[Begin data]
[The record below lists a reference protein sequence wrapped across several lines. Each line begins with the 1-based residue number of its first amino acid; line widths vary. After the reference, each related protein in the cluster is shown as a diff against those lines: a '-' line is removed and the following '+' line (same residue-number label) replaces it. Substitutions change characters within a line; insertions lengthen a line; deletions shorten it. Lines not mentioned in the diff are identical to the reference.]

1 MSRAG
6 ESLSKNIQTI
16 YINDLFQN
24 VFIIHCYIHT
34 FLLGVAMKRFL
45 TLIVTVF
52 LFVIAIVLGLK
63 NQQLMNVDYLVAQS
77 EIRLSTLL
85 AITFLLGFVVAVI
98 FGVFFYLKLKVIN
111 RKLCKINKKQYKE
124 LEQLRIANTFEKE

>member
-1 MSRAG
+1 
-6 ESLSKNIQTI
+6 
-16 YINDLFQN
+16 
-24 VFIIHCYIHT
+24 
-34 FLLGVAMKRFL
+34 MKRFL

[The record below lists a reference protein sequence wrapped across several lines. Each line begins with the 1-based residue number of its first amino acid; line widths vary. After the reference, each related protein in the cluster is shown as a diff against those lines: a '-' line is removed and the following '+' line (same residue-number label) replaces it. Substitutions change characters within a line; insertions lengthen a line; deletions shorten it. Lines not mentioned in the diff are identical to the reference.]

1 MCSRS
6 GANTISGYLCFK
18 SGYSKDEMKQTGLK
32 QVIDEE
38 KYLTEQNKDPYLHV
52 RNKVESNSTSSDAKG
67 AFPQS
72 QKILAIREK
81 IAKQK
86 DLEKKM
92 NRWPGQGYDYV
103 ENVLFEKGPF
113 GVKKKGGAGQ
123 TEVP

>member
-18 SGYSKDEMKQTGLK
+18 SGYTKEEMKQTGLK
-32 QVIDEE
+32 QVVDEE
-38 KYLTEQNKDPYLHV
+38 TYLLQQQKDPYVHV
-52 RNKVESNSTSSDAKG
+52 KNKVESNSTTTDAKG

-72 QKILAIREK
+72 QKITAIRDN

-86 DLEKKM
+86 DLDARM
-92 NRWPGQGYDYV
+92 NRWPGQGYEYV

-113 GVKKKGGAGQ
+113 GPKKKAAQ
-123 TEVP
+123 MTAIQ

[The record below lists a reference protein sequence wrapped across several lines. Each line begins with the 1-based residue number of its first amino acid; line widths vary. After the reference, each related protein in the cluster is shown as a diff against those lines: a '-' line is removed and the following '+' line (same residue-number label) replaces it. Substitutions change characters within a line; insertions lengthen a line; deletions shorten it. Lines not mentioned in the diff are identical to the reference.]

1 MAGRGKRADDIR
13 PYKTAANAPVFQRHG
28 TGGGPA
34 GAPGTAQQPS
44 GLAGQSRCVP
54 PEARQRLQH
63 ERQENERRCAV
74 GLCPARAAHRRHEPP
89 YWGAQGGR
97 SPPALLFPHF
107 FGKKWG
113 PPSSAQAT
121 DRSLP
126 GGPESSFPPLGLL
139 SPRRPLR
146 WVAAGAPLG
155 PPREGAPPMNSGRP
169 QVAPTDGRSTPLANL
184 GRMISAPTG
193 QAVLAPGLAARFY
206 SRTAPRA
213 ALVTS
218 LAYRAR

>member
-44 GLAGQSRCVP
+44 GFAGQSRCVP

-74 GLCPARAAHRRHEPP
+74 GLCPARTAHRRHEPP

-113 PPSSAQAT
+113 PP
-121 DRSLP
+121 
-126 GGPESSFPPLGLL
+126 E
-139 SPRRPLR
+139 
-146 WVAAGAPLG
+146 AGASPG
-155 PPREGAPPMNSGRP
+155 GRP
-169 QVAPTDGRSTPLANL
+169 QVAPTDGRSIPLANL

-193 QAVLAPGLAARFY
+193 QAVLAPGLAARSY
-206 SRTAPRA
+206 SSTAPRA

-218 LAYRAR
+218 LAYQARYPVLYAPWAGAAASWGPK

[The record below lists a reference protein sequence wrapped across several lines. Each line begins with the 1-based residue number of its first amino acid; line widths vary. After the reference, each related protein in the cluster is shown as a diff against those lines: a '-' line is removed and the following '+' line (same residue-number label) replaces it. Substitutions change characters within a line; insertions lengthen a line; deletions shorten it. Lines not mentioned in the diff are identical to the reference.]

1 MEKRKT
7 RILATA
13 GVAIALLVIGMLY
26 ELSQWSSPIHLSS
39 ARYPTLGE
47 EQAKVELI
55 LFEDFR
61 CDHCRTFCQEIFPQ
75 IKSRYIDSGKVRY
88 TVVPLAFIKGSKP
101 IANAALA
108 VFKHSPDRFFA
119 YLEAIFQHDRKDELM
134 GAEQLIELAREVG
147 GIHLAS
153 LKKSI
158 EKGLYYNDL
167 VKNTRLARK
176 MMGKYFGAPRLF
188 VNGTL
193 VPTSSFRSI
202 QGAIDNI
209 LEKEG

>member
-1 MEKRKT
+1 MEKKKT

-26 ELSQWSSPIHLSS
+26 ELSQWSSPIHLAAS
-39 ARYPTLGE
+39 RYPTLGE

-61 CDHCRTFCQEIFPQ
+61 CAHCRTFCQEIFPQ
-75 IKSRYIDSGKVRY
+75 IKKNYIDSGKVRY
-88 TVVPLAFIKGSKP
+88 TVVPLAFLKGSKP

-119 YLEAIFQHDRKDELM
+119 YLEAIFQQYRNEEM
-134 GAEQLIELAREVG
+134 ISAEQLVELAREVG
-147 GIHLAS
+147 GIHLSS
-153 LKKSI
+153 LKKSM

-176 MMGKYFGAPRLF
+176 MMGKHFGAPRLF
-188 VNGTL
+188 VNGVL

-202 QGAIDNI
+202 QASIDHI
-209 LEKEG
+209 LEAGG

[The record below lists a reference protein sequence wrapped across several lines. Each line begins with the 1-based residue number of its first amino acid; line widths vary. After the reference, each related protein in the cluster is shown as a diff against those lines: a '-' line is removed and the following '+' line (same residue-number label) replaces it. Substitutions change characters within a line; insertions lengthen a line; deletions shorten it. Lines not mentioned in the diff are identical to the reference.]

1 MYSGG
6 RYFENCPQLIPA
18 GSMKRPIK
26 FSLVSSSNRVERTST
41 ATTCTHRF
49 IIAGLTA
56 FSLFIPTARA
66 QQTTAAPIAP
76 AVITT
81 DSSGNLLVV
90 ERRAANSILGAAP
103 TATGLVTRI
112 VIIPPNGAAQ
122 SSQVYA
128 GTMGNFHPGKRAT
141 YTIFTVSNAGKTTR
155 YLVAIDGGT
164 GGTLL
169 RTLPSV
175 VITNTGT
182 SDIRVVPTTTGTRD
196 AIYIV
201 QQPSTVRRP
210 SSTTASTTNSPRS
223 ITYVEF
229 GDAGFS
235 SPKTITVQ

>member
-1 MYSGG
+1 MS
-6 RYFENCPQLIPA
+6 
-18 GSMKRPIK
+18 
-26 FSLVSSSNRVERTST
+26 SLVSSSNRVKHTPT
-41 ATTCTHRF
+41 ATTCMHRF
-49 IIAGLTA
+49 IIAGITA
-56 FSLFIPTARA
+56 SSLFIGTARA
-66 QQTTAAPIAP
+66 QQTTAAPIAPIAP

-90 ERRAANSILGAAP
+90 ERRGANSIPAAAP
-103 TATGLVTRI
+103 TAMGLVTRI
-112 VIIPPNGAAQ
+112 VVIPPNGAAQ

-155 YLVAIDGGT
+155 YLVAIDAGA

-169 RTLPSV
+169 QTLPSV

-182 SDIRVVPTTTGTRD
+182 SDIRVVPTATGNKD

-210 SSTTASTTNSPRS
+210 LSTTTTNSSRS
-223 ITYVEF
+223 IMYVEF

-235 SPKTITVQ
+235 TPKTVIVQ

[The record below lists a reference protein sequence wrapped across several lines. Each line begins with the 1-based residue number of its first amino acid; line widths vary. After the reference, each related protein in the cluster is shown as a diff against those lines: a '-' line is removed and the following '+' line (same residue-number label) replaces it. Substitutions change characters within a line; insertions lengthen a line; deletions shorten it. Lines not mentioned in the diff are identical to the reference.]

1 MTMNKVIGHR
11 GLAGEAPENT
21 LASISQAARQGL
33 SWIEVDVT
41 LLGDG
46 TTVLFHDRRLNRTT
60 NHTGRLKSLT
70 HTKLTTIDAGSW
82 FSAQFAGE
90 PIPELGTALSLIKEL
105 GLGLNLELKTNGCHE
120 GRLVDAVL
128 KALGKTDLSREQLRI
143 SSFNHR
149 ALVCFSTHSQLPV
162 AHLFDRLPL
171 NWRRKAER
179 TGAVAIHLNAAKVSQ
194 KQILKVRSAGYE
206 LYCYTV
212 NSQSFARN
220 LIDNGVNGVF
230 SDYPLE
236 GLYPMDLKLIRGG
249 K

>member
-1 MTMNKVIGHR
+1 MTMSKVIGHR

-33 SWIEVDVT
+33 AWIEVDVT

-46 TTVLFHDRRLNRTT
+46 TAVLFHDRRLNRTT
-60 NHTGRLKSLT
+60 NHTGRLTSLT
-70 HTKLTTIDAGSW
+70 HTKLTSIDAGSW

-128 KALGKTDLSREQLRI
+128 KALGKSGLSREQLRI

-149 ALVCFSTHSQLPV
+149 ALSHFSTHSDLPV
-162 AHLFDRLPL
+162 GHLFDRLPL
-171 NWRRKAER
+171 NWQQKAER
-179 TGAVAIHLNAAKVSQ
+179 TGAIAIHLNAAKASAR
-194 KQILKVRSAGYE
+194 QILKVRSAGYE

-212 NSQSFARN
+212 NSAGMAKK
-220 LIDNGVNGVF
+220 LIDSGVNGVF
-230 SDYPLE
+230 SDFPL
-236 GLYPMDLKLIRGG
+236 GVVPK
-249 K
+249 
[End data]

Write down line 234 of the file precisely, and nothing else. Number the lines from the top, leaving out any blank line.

82 FSAQFAGE